“Sadly the calf lost its battle overnight despite the best efforts of a team of rescuers,” Ms Barry says.
“I send my sympathies and commiserations to the many people who have worked exhaustively over the last week to try to save the young whale. It was an effort made in the best spirit of cooperation and conservation of the natural world.”
The calf, estimated to be between six months and a year old, had been seen in the Tauranga area since July 14.
A tactical response group including staff from the Department of Conservation, the Orca Research Trust, local iwi and community had worked together to attempt a rescue.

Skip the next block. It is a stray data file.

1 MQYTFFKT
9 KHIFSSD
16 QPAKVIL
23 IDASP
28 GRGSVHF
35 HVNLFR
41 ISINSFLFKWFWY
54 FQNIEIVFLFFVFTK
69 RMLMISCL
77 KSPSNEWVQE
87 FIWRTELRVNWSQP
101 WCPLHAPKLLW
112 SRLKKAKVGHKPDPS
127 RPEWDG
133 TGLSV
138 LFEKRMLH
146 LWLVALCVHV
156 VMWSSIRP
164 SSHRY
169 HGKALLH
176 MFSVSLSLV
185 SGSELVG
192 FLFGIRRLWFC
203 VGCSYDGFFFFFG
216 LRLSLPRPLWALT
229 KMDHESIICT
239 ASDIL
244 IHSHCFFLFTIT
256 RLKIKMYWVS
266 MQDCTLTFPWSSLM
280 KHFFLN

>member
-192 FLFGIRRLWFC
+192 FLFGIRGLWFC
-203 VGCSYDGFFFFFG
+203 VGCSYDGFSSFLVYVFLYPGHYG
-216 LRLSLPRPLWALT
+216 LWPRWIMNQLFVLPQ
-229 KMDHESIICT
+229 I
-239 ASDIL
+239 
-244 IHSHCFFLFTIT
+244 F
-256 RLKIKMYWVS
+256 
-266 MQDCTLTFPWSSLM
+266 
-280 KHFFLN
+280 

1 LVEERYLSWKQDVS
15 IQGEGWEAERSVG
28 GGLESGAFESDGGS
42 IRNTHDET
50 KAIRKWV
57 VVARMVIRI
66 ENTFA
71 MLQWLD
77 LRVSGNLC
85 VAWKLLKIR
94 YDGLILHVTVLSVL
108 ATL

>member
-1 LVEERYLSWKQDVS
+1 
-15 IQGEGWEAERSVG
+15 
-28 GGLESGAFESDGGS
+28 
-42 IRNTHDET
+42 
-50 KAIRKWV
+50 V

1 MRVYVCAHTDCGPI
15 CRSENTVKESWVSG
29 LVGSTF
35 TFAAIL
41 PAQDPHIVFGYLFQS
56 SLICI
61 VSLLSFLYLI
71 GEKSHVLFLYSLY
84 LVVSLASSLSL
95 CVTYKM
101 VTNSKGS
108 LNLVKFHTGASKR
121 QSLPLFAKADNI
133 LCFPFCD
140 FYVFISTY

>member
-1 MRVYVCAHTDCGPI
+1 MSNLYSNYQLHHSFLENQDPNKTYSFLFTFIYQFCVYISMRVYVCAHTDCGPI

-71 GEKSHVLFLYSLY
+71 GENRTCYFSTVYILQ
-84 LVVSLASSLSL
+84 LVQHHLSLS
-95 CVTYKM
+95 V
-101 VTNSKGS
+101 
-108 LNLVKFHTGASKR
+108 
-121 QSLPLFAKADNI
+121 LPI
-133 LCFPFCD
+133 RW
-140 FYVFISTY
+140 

With its health deteriorating due to dehydration and malnutrition, it was moved to a land-based pool two days ago.
The orca was initially fed electrolytes and water through a tube and later was given a fish slurry. It appeared to make good progress with rehydration but sadly was unable to return to full health.
“Rescue and release of an orca this young would have been a world first,” Ms Barry says. “The chances of success were always slim, but those who gave their time and effort to the calf should be proud of their efforts.
“I understand the tactical response group will make arrangements for an appropriate farewell and will not be making any further statements until these are confirmed.”